That said, HSR offers muffled noise with an industrial angle and sometimes very distorted vocals. The sound is a bit like hearing industrial while the speaker is below a pillow. There are not the high frequencies of many noise releases in most tracks, but neither is this the ‘wall of noise’ kind of music.
I prefer the more death industrial type tracks, especially when there are vocals, over the more minimalist ones and over the more chaotic (typical) ones.
Overall “Cumulative Hurt” sounds alright. It has a few descent tracks (especially the opening and closing tracks) and the rest is not bad either.
The productive Henrik Björkk releases material under a variety of names. Folkstorm is one of them. This project has been around for over two decades.
Quite a few Folkstorm releases are made available by Old Europa Cafe, as is “Nihil Total”. A nice digipack, limited to 300 copies.
Folkstorm is one of Björkk’s harsher projects. “Nihil Total” goes from death industrial to noise and back. Aggressive vocals, brutal rhythms. The tracks are more varied than on many death industrial releases, which is not surprising coming from Björkk.
Probably to add to the aggressive sound, the lyrics make that the project could have been name F**kstorm for this release, which is a bit of a down point to me.
Not all tracks are brilliant, but most are great. If you like aggressive industrial, you could give the latest Folkstorm a shot.
The new Lingua Ignota reminds me even more of Diamanda Galas than the previous album. The music is mostly piano with singing, but frequently Ignota goes over in the tortured screams that we know her for.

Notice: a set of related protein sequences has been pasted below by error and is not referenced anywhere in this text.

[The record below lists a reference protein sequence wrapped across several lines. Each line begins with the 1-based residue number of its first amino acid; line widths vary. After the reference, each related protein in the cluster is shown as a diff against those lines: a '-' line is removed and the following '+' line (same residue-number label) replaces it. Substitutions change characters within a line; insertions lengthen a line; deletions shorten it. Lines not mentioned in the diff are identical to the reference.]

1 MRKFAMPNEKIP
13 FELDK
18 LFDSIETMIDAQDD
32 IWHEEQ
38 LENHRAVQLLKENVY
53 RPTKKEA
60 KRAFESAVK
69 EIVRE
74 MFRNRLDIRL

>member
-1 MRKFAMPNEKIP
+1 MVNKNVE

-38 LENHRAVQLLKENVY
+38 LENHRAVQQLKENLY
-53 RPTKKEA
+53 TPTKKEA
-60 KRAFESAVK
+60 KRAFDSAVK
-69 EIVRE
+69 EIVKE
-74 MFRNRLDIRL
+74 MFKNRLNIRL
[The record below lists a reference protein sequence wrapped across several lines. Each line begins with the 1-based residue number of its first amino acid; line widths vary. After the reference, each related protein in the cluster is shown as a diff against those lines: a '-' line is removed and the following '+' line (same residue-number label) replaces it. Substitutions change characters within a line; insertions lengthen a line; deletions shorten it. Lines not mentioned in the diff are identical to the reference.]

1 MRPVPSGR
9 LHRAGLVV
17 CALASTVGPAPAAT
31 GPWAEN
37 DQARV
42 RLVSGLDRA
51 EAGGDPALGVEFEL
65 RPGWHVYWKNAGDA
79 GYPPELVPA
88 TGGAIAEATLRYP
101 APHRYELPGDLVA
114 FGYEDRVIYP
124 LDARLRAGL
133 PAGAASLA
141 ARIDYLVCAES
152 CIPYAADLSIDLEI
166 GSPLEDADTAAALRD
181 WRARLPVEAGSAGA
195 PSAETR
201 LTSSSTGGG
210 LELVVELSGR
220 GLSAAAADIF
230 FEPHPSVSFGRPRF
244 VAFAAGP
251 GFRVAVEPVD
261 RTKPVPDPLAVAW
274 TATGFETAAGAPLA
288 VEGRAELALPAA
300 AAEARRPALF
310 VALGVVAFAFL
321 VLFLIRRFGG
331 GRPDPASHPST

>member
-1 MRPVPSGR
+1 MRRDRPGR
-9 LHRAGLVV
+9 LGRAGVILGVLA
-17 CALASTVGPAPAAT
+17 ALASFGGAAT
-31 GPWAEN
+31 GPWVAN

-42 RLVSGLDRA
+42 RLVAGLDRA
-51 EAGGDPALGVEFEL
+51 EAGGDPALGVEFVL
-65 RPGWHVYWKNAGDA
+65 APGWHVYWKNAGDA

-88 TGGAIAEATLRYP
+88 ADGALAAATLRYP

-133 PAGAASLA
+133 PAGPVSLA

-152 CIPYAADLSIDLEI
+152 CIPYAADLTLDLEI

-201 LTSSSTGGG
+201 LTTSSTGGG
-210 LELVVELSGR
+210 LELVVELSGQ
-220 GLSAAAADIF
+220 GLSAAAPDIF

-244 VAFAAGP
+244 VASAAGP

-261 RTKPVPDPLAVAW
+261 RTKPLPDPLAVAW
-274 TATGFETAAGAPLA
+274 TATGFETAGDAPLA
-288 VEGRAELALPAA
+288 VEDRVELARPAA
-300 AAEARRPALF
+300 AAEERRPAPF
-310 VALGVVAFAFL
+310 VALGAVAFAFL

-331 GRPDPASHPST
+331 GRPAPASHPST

Where “All Bitches Die” has more and more pomp electronics, the new album goes back more to what Ignota appears to be trained in: piano and soprano vocals. There is more classical music here too, cello and violin.
It is quite interesting to look at the (guest) musicians by the way. There is a vocalist who Discogs has listed as playing both folk and “harsh noise” and there seem to be links to Uniform and The Body and from there on with hardcore and grind bands. I guess Ignota did not just drop out of some classical music school and started to make extreme vocal music.
“Caligula” is a moody (in an extreme way) album. Not as sonically extreme as the previous album, but certainly vocally.
I did not see this one coming. A new Consumer Electronics. A cd even, with a very ugly cover too!
“Airless Space” is not as brutal as Consumer Electronics can be. Most tracks are centered around the slow, steady beat that we know from previous albums. The male vocals are of the spoken words type in most tracks and the brutalism is for Sarah who screams her lungs out in many of the tracks.
Here and there the sounds gets a bit harscher, but there are no “Come Clean” wall-of-noise type tracks (unfortunately).
When you know this long running noise outfit, you will know what to expect with the above. Should Consumer Electronics be new to you, this could be an album to try since it is fairly typical and brutal vocal-wise, but a lot less so music-wise.
I ran into this album on the Annihilvs Bandcamp page where it can be obtained digitally and physically. The name did not immediately ring a bell, but this Chicago based project has been around for well over a decade it seems.
Spotify proves to have two releases of this project (a split and a full-length). Both are noise, not too extreme, but not exactly “ambient noise” either. I am not too fond of the vocals on these releases. I like the vocals a lot better on “Survival Bloom”. They are fairly typical for this type of music: brutally screamed vocals, but I often have a soft spot for vocal noise, so…
“Survival Bloom” appears to be a bit more industrial than the other two releases that I heard, slow, pulsating rhythms, mostly low frequencies (my preference) and, mostly accompanying the vocals, high frequency noises. It may not be brilliant, but the album is pretty enjoyable. Not too extreme and not too chaotic, but pretty brutal. I guess it is no accident that this was released on Annihilvs.